By Daniel Tayag

You’d be forgiven for not knowing the name Larry Cohen. I didn’t. However, if you are any kind of cinephile you’ve probably been exposed to his work. Be it 70’s and 80’s genre pieces like It’s Alive and The Stuff, early Blaxploitation efforts like Black Caesar and its sequel Hell up in Harlem, or more recent thrillers like Captivity and Phone Booth, many are familiar with the films of this prolific writer, director and producer, even if they don’t know it. Since his start in the film and television business sixty years ago Larry Cohen has been toiling in relative mainstream obscurity. That may change with the upcoming release of the new documentary, King Cohen (dir. Steve Mitchell).

King Cohen is a rose-tinted retrospective of the life and filmography of Larry Cohen, told largely by the man himself as well as frequent collaborators, critics, family, friends and A-list admirers like J. J. Abram’s, John Landis and Martin Scorsese. Seeing Scorsese’s iconic eyebrows jump up in excitement as he talks about Cohens impactful and honest work in writing and directing The Private Files of J. Edgar Hoover is eye-opening and gives the audience an immediate by-proxy appreciation for the legacy a largely overlooked filmmaker.

Cohen is portrayed as a man who has cut his own path through the Hollywood ecosystem. Feeling unhappy as a performer he turned to writing, feeling that his scripts weren’t being fully realized he turned to directing. Finally, as a means of ensuring total control over his art he became a producer. With the ability to tell his own stories in his own way, Cohen set about crafting an undeniably unique canon of films that King Cohen explores in depth.

It’s all fascinating stuff whether you’re a longtime fan of Cohen or largely unfamiliar with his work. (For my part, Original Gangsters, a 90’s gangbanger ode to blaxploitation starring Fred Williamson, Pam Grier and Jim Brown has long been a guilty pleasure…but the only work of his that I’ve seen thus far.) The overall tenor of Larry Cohen’s films seem to span from trashy thrillers to pure schlock. Consider Special Effects, an Eric Bogosian starrer about a murderous director, or mutant baby horror film It’s Alive and its sequels. B-movies with a capital ‘B’, but that’s no insult! Mainstream audiences might never embrace Larry Cohen’s filmography, but cult movie fans will find a lot to love. And you can’t help but admire Cohen’s relentlessness in pursuit of his artistic vision.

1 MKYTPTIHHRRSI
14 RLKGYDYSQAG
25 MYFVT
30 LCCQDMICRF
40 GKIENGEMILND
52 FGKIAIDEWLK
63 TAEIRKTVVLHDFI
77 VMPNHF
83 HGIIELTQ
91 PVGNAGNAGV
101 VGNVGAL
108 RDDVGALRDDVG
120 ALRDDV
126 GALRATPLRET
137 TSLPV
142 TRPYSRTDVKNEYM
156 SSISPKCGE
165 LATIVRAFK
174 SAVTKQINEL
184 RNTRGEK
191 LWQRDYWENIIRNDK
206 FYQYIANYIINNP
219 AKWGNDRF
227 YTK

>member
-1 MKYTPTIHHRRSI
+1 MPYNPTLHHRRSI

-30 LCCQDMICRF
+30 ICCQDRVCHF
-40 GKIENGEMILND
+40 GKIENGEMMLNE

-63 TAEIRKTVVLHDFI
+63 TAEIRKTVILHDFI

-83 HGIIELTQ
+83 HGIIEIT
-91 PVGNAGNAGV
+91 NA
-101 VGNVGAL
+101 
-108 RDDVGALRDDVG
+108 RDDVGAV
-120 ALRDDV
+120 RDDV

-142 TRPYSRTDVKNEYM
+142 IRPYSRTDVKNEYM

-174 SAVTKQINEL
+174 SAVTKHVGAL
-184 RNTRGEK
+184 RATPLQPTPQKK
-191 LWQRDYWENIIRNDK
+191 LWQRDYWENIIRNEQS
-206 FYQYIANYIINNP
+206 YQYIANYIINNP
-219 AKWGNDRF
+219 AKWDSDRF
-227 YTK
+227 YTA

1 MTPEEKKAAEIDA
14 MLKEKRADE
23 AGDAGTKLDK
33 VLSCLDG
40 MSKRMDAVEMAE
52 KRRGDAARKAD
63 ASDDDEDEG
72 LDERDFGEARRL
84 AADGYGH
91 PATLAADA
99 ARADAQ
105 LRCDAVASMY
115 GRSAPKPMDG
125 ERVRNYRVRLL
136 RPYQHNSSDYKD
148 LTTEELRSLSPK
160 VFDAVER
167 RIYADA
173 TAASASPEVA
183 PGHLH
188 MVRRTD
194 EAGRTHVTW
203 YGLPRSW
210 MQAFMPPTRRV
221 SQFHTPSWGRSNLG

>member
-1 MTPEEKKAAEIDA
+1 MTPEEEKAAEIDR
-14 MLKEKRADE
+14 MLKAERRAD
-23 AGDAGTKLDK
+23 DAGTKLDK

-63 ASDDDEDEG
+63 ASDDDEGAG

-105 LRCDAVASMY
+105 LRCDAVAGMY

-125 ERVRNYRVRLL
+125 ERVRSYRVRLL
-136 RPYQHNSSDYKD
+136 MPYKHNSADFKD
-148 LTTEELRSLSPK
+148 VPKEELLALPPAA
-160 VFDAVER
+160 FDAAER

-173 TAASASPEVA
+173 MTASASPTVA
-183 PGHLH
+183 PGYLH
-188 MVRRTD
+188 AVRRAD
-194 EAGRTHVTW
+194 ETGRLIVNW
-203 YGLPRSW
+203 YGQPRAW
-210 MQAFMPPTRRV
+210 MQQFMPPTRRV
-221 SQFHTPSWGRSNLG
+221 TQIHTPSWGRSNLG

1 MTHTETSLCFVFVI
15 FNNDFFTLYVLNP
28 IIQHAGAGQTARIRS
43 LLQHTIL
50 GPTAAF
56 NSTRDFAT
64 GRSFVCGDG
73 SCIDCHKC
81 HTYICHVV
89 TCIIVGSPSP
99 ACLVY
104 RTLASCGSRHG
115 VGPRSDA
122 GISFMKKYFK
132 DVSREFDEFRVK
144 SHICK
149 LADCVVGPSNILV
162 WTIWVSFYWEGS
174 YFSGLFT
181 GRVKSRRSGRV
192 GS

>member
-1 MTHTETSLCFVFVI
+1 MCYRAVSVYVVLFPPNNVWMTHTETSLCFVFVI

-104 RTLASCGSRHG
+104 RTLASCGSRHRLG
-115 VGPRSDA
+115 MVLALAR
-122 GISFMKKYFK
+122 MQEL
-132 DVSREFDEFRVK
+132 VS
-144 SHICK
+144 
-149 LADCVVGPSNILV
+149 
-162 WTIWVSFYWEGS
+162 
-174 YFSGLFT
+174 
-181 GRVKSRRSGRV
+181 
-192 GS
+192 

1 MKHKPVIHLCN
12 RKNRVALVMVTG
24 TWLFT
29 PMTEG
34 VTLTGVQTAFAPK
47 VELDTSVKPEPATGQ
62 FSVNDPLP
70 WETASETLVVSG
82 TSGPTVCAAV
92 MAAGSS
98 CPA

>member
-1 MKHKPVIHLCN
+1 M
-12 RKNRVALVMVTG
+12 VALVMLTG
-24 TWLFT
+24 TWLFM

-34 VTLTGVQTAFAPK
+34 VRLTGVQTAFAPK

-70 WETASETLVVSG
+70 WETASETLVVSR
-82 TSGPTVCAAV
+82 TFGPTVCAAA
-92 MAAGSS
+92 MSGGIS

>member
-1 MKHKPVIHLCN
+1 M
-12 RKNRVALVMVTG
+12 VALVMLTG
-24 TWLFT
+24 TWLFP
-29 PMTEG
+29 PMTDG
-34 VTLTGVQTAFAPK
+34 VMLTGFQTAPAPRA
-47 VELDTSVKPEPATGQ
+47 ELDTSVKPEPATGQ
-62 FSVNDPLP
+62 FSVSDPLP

Cohen’s legacy will perhaps be his embrace of guerilla filmmaking and the boldness he displays throughout his career in ‘stealing’ locations. For those that do not know there is quite a lot of work that goes into the pre-production of a film, that is, all the prep that happens before a single frame is shot. This includes but is nowhere near limited to: writing a script, raising money, hiring actors and crew, renting equipment, scheduling, planning for logistics like food and where people are going to go to the bathroom and of course securing permission to film where ever you’re going to film. Cohen’s moviemaking philosophy in relation to permits is essentially: “Nuts to that.”